3. For students and employees in its Vermont-based programs, Middlebury also displays and distributes materials that contain information about campus and community-based emergency safety and support, medical care, advocacy and resource referrals, counseling, spiritual and pastoral care, housing, academic and other accommodations, reporting, (confidential and nonconfidential), and relevant contact information. Such materials include emails to students, faculty, and staff; posters in residence hall bathrooms and other campus buildings; and resource guides distributed to students and published on the Middlebury website.

Programs for Middlebury Faculty and Staff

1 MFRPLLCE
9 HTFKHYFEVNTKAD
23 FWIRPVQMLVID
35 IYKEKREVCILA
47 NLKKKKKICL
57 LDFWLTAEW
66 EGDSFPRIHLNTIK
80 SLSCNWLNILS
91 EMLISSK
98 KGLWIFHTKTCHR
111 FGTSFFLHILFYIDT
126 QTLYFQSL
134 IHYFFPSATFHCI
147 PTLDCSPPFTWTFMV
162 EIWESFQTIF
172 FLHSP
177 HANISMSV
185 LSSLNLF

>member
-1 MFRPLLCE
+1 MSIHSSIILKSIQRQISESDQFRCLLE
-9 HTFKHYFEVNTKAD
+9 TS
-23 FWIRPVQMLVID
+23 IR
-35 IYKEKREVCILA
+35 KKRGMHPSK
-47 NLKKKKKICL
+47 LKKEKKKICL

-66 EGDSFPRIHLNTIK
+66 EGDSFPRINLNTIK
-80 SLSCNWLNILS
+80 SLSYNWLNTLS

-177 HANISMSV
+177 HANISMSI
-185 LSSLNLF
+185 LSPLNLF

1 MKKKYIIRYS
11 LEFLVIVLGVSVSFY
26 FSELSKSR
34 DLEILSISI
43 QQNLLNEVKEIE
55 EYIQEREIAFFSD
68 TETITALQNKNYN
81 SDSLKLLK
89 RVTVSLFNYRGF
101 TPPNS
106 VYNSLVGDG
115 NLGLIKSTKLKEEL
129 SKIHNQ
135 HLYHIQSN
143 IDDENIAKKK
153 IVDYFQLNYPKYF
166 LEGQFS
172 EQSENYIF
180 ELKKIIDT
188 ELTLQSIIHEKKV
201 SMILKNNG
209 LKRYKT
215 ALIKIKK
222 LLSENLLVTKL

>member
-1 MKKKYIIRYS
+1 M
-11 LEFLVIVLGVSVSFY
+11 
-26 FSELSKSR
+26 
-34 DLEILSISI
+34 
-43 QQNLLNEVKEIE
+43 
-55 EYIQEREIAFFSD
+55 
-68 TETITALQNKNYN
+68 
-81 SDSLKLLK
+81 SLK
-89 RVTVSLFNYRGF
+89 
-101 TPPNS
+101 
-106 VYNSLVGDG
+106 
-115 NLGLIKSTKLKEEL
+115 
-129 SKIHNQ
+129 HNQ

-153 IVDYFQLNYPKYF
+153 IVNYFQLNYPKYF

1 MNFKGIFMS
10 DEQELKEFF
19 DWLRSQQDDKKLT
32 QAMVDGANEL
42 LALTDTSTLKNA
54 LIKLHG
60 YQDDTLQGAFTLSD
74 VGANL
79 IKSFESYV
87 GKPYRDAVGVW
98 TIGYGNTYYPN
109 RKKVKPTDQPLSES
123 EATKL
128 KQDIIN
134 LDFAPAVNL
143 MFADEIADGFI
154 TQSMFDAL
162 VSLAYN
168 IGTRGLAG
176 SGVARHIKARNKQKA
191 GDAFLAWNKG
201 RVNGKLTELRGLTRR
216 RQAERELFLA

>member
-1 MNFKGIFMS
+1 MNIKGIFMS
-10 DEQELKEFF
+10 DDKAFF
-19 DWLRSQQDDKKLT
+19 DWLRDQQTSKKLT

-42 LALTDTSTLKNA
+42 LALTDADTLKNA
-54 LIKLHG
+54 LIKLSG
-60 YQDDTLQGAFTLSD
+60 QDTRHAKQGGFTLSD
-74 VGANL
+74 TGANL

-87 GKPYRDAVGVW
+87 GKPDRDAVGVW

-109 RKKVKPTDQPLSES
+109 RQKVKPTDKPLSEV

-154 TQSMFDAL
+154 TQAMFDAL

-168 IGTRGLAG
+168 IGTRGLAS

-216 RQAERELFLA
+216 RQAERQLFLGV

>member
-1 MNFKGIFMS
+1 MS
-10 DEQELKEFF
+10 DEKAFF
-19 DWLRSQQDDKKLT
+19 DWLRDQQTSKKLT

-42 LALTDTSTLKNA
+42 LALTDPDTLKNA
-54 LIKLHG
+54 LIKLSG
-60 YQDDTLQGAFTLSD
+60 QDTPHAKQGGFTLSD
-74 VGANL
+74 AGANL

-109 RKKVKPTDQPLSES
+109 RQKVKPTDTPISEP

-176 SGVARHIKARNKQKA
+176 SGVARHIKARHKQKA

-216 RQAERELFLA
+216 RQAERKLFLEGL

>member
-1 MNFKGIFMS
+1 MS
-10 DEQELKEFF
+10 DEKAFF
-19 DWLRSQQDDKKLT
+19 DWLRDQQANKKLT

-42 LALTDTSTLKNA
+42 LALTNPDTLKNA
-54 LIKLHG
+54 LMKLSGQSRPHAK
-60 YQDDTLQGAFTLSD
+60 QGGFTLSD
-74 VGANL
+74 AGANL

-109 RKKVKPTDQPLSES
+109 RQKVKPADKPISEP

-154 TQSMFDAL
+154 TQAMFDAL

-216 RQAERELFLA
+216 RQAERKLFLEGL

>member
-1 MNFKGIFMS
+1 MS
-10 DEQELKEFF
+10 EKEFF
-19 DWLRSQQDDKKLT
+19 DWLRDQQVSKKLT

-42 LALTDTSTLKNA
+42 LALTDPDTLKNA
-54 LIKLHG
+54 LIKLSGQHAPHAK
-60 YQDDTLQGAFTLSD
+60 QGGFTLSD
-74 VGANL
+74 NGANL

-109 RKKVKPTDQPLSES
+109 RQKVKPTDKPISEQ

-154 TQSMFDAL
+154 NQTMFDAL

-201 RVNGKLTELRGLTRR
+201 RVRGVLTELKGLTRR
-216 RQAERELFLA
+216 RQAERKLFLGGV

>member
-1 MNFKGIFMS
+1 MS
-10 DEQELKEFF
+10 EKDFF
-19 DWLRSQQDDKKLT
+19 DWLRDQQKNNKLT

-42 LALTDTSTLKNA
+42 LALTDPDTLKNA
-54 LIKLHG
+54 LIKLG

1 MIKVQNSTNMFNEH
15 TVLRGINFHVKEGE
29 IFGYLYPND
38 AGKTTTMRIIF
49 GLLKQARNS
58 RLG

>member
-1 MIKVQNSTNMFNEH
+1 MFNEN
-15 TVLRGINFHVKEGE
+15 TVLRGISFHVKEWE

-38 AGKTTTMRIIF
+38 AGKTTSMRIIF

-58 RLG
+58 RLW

Middlebury provides online training to all faculty and staff. The training is offered by LawRoom and is titled Intersections: Preventing Harassment and Sexual Violence. This online training includes such topics as Title IX; identifying who is at risk; prevalence; costs of sexual violence; understanding sexual assault; relationship violence; stalking and cyberstalking; criminal law and policy definitions; consensual sexual activity; being a bystander; barriers to intervention; safe and positive options; roles and responsibilities of faculty and staff; reporting; confidentiality; how to talk to survivors; a survivor’s reactions; interim measures; preserving evidence; institutional response; reporting vs. investigating; conduct proceedings; protection from retaliation; a culture of respect; Middlebury’s policy and procedures for addressing sexual misconduct (including sexual assault), domestic violence, dating violence, and stalking, which includes a statement that Middlebury prohibits these behaviors as defined in its policy in accordance with the Clery Act, as amended in 2014; and the application of the preponderance of the evidence standard in its adjudication of these matters (as referenced in Middlebury’s policy).